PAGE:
Death March and Struggle for Justice


April 9, 2008 marks the 66th anniversary of the fall of Bataan which resulted in the largest surrender by the United States Army in its history. Over 77,000 American and Filipino troops were to become victims of one of the most brutal episodes in the Pacific War—the Bataan Death March. 


The March: Beginning of the Ordeal


In 1941, the Filipino people were already promised independence from the United States, which had seized the islands nation from Spain during the Spanish-American War. But with the Japanese expansion to Southeast Asia beginning to pose a threat, Gen. Douglas MacArthur was recalled to active duty to prepare for a possible Japanese attack. When the attack did come, MacArthur's initial plan to halt the Japanese invasion at the beaches failed. As a result, tens of thousands of US troops who retreated to Bataan, the peninsula in central Luzon, did not have enough food or medicine to sustain their fight. MacArthur, who moved his headquarters from Manila to the island of Corregidor across Bataan, continued to send orders: never surrender.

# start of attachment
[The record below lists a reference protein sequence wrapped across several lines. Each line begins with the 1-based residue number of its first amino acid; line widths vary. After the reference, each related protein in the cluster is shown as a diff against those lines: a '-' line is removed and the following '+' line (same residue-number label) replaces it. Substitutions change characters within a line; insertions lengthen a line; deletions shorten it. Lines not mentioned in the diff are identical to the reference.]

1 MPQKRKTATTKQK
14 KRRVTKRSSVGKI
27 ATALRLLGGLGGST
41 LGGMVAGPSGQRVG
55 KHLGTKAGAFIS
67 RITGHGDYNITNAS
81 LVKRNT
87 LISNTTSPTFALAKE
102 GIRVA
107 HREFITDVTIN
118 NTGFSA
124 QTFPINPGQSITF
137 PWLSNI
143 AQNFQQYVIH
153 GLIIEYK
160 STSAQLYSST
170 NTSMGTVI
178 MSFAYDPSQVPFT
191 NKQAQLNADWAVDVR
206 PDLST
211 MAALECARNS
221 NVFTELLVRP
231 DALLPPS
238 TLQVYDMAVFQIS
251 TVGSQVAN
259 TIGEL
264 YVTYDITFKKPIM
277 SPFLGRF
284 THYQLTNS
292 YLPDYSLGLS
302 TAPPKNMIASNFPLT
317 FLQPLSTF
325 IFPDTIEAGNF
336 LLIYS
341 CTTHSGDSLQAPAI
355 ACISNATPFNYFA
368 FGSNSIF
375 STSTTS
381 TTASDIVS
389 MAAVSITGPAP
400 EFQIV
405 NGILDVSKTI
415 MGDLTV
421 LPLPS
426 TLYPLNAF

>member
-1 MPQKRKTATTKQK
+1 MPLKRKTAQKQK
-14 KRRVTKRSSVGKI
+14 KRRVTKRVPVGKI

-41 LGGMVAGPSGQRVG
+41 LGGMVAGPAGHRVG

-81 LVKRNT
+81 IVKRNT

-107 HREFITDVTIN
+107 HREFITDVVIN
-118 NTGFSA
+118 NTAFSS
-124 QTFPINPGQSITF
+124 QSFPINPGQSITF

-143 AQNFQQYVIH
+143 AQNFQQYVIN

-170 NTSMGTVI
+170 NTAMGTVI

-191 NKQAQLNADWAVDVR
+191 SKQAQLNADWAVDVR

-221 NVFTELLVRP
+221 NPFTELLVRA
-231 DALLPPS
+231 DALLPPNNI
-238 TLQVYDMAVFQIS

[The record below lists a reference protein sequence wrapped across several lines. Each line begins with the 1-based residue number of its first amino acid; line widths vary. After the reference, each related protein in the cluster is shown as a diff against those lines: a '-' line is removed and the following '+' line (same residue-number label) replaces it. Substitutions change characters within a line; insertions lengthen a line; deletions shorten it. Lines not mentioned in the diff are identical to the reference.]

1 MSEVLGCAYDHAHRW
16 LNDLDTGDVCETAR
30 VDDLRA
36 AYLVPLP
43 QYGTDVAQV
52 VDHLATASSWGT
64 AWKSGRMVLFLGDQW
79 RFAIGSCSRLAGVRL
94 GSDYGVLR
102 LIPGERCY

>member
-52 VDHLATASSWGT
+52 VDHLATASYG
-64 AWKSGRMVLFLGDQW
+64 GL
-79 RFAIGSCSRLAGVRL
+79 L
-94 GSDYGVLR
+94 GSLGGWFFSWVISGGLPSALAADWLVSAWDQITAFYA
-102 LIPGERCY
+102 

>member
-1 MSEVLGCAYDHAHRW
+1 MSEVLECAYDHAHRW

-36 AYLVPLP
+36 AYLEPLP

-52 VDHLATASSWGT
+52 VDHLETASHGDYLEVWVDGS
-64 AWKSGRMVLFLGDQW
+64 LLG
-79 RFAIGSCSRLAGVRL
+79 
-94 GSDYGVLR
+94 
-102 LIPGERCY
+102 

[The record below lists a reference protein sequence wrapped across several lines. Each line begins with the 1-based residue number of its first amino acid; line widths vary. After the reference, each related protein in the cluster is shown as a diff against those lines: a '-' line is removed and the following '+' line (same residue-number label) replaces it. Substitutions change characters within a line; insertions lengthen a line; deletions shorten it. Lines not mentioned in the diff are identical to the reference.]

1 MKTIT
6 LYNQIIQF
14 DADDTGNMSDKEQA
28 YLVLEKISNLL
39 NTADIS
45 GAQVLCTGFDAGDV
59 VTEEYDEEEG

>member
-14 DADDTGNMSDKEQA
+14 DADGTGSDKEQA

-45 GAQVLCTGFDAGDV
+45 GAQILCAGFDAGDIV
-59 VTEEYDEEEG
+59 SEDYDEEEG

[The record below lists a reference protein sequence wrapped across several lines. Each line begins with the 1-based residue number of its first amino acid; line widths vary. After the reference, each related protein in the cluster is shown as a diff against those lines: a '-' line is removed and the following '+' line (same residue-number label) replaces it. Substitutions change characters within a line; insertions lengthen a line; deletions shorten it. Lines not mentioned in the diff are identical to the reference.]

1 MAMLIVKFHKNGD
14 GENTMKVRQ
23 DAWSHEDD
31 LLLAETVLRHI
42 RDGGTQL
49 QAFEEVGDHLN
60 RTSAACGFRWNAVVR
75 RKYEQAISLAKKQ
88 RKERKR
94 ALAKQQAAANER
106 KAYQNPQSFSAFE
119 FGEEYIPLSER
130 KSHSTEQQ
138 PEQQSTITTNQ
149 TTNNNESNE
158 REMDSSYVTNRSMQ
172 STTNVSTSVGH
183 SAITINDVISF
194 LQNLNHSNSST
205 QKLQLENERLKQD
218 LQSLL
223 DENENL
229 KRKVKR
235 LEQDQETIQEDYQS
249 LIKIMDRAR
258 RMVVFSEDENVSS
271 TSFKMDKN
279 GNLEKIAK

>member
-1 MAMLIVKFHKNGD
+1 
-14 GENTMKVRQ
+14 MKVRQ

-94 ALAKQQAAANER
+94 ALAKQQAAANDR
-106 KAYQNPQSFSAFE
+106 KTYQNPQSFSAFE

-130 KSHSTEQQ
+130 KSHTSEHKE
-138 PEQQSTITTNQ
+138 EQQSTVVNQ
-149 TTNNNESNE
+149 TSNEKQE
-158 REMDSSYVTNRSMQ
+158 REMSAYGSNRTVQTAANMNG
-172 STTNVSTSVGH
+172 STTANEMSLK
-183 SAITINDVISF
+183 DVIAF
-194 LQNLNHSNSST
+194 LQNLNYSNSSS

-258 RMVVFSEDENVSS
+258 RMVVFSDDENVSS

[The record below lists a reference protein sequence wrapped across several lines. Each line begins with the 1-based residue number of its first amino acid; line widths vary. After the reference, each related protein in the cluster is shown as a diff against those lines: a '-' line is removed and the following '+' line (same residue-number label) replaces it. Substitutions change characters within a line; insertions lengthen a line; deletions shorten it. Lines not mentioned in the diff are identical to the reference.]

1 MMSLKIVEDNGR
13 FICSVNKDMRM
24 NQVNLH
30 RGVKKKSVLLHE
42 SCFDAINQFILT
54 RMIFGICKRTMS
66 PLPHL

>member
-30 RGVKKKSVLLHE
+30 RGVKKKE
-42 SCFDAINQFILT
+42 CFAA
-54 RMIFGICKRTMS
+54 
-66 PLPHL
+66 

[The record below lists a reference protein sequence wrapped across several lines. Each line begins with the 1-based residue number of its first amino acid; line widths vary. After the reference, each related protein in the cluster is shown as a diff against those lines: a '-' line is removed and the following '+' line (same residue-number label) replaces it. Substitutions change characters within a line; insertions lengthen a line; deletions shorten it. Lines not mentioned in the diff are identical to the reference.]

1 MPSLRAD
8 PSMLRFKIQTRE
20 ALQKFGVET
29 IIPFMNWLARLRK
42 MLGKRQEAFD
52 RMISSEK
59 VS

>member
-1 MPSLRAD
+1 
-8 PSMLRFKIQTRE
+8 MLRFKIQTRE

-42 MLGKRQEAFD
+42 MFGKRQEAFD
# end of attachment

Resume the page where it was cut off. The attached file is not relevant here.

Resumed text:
Then on March 12, 1942, he escaped to Australia. This left the men in Bataan to keep fighting until their ammunition, food, and medicine ran out, upsetting the Japanese timetable for victory and giving the United States precious time to recover from the Pearl Harbor attack. By the time more than 11,000 American and 66,000 Filipino soldiers surrendered on April 9, 1942, they were starving and most were stricken with malaria, beriberi or dysentery. “Thousands of troops and hundreds of planes” that MacArthur had assured them were on the way to rescue them never arrived. 

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